The virus that causes AIDS is chameleon-like in its replication. As HIV copies itself in humans, it constantly mutates into forms that can evade even the best cocktail of current therapies. Understanding exactly how HIV cells change as they reproduce is key to developing better tests and treatments for patients.
In the Journal of Biological Chemistry and Nature Structural & Molecular Biology, MU microbiologist and biochemist Stefan Sarafianos, PhD, reveals new findings that shed light on how HIV eludes treatment by mutating. His discoveries provide clues into HIV's mechanisms for resisting two main families of drugs.
"These findings are important because identifying a new mutation that affects HIV drug resistance allows physicians to make better decisions and prescribe the proper drugs," Sarafianos said. "Without that knowledge, therapy can be suboptimal and lead to early failure."
Patients with HIV are routinely tested to track the levels of the virus and immune cells in their body. Results of the tests help physicians gauge the health of their patients and prescribe the right mix of antiviral drugs. The drugs help prevent the spread of HIV in patients by inhibiting the virus' ability to replicate.
Sarafianos' lab determined the biochemical properties that allow strains of HIV with a specific mutation — the N348I mutation — to escape inhibition despite treatment with Nevirapine. The drug is commonly used in combination with other antiviral medications to decrease the amount of HIV in the blood. As a result of Sarafianos' discovery, at least one major company that manufactures HIV mutation-testing kits has modified its test to detect the N348I mutation.
Sarafianos' recent findings resulted from research supported by five National Institutes of Health grants. He recently received another $417,000 award from the NIH to assist him in developing modified antibodies for HIV therapy.
"Our latest efforts to design broadly neutralizing antibodies against HIV will hopefully expand our toolbox against the virus, which remains a constantly moving target," Sarafianos said.
Natalie Fieleke | EurekAlert!
Single-stranded DNA and RNA origami go live
15.12.2017 | Wyss Institute for Biologically Inspired Engineering at Harvard
New antbird species discovered in Peru by LSU ornithologists
15.12.2017 | Louisiana State University
DNA molecules that follow specific instructions could offer more precise molecular control of synthetic chemical systems, a discovery that opens the door for engineers to create molecular machines with new and complex behaviors.
Researchers have created chemical amplifiers and a chemical oscillator using a systematic method that has the potential to embed sophisticated circuit...
MPQ scientists achieve long storage times for photonic quantum bits which break the lower bound for direct teleportation in a global quantum network.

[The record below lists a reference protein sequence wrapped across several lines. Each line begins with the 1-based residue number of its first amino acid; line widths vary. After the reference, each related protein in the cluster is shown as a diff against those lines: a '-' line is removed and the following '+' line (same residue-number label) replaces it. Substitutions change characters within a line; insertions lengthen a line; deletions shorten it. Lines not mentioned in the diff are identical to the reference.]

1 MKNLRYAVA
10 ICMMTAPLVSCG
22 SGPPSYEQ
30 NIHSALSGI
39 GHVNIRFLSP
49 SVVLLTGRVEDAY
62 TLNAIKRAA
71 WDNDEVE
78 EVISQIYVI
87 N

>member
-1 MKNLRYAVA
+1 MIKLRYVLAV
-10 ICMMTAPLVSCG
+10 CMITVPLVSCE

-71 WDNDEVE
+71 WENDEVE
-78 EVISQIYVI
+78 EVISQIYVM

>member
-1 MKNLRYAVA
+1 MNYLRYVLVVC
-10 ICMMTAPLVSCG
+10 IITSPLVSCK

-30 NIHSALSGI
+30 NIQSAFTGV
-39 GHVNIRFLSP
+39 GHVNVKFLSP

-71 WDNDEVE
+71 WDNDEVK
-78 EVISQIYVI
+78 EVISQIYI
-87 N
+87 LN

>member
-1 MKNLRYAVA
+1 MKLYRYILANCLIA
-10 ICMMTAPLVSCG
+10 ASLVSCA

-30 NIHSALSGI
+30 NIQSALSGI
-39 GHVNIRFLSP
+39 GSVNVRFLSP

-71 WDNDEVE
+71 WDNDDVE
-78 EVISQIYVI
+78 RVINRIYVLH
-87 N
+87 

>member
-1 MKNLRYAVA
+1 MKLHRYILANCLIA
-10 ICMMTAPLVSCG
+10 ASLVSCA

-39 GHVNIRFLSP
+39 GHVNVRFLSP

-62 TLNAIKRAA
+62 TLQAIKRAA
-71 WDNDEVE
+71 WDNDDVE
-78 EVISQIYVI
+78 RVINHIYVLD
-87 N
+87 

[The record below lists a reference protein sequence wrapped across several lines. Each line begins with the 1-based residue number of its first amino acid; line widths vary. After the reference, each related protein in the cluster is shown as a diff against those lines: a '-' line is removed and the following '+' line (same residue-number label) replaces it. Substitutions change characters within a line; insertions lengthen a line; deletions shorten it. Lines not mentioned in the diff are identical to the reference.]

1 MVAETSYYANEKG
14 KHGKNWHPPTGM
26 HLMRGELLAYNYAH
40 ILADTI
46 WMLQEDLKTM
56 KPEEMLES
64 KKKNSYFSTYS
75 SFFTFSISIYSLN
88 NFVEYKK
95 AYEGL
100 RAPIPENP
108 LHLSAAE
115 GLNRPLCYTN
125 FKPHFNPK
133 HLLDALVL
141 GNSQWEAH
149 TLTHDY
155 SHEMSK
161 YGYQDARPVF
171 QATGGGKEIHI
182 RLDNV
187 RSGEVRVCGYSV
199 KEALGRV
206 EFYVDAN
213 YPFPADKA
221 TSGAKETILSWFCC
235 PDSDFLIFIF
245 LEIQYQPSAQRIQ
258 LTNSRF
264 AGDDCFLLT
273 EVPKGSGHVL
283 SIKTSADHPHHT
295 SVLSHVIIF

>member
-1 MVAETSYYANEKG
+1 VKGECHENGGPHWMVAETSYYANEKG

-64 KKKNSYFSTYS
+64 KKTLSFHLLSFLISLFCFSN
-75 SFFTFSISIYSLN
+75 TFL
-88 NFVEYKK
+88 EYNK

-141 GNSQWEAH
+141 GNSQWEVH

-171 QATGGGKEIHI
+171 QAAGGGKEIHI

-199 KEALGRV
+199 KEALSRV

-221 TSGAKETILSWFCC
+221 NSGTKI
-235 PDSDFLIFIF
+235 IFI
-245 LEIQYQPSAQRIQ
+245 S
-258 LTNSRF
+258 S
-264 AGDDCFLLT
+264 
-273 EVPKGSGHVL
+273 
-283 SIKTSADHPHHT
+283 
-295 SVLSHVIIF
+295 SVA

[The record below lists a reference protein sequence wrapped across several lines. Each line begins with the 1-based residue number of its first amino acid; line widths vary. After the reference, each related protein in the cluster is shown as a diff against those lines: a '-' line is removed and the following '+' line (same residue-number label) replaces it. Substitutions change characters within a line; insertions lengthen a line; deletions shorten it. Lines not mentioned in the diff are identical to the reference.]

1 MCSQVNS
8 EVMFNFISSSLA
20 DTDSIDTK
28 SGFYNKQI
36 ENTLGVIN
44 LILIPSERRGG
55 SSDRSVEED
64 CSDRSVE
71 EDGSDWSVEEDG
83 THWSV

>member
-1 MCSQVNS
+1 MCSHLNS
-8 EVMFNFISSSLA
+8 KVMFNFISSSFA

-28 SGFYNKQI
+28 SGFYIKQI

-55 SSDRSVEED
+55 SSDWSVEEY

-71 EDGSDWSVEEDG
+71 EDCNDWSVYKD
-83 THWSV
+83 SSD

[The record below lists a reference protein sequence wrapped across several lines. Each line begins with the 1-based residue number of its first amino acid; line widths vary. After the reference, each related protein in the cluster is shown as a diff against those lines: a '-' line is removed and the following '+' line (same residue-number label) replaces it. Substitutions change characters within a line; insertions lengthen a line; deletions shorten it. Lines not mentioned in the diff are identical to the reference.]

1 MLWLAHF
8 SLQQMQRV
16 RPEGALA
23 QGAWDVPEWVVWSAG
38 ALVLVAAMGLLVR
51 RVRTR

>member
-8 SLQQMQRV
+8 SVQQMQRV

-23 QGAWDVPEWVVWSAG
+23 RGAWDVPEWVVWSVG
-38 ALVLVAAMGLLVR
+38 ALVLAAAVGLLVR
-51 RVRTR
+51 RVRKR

Concerning the development of quantum memories for the realization of global quantum networks, scientists of the Quantum Dynamics Division led by Professor...
Researchers have developed a water cloaking concept based on electromagnetic forces that could eliminate an object's wake, greatly reducing its drag while...
Tiny pores at a cell's entryway act as miniature bouncers, letting in some electrically charged atoms--ions--but blocking others. Operating as exquisitely sensitive filters, these "ion channels" play a critical role in biological functions such as muscle contraction and the firing of brain cells.
To rapidly transport the right ions through the cell membrane, the tiny channels rely on a complex interplay between the ions and surrounding molecules,...
The miniaturization of the current technology of storage media is hindered by fundamental limits of quantum mechanics. A new approach consists in using so-called spin-crossover molecules as the smallest possible storage unit. Similar to normal hard drives, these special molecules can save information via their magnetic state. A research team from Kiel University has now managed to successfully place a new class of spin-crossover molecules onto a surface and to improve the molecule’s storage capacity. The storage density of conventional hard drives could therefore theoretically be increased by more than one hundred fold. The study has been published in the scientific journal Nano Letters.
Over the past few years, the building blocks of storage media have gotten ever smaller. But further miniaturization of the current technology is hindered by...
11.12.2017 | Event News
08.12.2017 | Event News
07.12.2017 | Event News
15.12.2017 | Power and Electrical Engineering
15.12.2017 | Materials Sciences
15.12.2017 | Life Sciences